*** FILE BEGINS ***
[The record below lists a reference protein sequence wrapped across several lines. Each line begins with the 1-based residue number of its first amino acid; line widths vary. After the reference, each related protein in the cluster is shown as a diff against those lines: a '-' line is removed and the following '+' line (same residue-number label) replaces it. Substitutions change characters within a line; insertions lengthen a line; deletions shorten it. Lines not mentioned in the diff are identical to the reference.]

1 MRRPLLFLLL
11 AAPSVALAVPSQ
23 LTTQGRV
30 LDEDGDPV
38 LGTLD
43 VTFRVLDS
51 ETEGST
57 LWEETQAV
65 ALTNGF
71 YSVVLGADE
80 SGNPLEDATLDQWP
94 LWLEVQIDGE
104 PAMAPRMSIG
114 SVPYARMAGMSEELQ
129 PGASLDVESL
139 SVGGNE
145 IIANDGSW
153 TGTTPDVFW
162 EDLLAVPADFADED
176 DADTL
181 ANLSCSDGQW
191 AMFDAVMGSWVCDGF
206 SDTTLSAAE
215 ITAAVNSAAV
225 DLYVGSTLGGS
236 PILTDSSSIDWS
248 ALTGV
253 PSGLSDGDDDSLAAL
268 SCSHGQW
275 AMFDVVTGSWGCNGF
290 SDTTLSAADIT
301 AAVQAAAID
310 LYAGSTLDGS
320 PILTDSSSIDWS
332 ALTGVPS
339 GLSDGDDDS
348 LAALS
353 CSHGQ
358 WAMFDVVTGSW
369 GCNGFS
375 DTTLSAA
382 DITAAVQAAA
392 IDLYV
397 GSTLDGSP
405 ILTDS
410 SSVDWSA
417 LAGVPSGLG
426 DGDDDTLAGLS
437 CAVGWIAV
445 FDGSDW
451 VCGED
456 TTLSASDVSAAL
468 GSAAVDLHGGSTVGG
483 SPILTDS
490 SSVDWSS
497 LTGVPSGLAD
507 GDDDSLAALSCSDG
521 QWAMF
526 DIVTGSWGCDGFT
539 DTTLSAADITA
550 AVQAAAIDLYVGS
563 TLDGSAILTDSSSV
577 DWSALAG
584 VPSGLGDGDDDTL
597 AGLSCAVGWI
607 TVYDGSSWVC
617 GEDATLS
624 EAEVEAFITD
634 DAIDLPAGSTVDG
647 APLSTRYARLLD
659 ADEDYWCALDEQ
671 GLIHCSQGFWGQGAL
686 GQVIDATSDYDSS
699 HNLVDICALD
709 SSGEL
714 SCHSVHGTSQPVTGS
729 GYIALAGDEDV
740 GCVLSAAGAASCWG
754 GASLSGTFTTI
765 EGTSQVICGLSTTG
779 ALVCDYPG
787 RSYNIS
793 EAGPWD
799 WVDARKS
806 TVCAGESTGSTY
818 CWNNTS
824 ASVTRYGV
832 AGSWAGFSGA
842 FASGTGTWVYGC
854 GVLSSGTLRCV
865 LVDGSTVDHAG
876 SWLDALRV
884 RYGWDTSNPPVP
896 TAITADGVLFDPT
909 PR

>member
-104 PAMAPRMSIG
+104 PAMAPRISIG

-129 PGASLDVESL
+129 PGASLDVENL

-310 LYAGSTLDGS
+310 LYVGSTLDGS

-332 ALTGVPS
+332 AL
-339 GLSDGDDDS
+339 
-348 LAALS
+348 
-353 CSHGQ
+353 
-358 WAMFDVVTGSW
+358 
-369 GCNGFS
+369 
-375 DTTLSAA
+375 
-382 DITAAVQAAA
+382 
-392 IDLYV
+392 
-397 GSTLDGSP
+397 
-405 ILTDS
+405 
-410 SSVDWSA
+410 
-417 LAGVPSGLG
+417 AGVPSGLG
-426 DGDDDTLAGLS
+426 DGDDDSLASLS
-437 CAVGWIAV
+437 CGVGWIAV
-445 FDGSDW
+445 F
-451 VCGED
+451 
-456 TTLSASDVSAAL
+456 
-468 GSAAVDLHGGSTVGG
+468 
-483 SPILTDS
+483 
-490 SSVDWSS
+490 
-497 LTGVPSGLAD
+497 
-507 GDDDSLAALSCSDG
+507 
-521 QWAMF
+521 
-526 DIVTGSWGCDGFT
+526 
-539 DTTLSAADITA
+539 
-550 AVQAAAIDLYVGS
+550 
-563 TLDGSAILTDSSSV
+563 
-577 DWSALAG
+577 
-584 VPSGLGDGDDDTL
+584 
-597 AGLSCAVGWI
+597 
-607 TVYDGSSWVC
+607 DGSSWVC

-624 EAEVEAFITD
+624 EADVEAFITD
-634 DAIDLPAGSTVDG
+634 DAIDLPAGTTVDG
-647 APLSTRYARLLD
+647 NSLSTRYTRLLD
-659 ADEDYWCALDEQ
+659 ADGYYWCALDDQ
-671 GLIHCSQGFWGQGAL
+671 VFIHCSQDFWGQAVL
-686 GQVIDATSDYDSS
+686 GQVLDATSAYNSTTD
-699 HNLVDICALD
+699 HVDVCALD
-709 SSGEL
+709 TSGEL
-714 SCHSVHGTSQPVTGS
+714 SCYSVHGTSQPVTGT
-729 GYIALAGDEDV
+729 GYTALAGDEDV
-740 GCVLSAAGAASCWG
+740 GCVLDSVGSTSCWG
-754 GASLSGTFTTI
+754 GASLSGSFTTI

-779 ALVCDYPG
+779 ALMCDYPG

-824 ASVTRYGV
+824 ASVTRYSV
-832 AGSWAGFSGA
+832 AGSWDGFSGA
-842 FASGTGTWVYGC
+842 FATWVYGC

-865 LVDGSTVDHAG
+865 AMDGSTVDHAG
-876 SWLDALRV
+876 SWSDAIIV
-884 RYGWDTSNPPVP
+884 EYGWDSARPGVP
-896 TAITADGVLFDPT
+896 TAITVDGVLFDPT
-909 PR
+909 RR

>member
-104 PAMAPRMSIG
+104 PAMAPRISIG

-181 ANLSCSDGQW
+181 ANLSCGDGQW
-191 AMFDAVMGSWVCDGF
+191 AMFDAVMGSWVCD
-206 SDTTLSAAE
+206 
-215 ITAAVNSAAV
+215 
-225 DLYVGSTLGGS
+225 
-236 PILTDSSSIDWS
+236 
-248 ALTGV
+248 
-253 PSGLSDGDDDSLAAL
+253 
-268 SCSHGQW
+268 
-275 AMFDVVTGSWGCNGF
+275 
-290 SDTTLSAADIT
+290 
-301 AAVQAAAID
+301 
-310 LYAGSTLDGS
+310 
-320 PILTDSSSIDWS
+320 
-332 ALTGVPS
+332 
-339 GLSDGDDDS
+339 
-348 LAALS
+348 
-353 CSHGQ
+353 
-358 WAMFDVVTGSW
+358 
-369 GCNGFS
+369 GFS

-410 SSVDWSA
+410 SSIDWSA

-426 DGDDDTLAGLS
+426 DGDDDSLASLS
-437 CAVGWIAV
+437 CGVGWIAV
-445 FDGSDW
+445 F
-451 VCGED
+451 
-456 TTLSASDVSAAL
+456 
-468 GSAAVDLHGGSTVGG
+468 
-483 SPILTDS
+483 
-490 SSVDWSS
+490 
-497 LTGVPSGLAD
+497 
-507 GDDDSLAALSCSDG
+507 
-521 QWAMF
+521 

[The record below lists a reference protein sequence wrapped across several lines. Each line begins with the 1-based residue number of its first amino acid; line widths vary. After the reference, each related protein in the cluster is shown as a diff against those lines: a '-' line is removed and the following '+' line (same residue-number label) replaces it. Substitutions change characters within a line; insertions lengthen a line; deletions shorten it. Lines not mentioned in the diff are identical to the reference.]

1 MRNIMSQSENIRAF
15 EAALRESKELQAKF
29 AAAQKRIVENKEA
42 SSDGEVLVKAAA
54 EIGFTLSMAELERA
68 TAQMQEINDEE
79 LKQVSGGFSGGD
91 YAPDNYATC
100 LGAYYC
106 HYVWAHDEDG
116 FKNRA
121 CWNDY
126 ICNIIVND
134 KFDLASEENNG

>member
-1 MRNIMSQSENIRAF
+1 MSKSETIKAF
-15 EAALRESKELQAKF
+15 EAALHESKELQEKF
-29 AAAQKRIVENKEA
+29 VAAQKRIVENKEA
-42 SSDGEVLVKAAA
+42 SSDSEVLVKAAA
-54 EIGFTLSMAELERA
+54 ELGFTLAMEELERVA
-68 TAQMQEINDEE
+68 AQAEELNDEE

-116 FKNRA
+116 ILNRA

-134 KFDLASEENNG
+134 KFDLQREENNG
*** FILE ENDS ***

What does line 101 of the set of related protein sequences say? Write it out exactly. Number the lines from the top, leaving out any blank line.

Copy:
+129 PGASLDVENL